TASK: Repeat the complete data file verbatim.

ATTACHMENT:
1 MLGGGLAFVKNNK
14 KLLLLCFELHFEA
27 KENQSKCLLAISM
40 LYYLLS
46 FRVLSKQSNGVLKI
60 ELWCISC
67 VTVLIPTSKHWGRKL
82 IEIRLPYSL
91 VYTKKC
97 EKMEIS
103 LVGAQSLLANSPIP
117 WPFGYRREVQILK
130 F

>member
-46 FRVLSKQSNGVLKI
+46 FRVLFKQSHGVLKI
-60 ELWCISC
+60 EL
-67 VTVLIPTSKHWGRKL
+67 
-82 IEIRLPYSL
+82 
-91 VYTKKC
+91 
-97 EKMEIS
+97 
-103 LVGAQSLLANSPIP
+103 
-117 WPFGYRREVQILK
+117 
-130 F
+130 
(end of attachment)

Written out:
1 MLGGGLAFVKNNK
14 KLLLLCFELHFEA
27 KENQSKCLLAISM
40 LYYLLS
46 FRVLSKQSNGVLKI
60 ELWCISC
67 VTVLIPTSKHWGRKL
82 IEIRLPYSL
91 VYTKKC
97 EKMEIS
103 LVGAQSLLANSPIP
117 WPFGYRREVQILK
130 F

>member
-46 FRVLSKQSNGVLKI
+46 FRVLFKQSHGVLKI
-60 ELWCISC
+60 EL
-67 VTVLIPTSKHWGRKL
+67 
-82 IEIRLPYSL
+82 
-91 VYTKKC
+91 
-97 EKMEIS
+97 
-103 LVGAQSLLANSPIP
+103 
-117 WPFGYRREVQILK
+117 
-130 F
+130 